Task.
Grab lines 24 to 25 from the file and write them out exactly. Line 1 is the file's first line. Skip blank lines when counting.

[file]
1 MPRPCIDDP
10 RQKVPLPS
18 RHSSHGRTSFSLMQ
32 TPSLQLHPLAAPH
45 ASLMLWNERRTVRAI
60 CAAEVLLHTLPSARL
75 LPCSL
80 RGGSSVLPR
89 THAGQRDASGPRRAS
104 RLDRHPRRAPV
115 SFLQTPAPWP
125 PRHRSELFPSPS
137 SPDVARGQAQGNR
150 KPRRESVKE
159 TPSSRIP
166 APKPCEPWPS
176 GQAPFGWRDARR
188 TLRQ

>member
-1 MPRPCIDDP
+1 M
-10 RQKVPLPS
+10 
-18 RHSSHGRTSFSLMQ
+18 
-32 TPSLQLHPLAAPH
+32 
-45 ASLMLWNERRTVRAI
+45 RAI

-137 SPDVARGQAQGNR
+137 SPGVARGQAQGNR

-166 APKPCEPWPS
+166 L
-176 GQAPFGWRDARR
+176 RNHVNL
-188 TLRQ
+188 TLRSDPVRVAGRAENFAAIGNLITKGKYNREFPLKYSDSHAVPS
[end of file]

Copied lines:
-18 RHSSHGRTSFSLMQ
+18 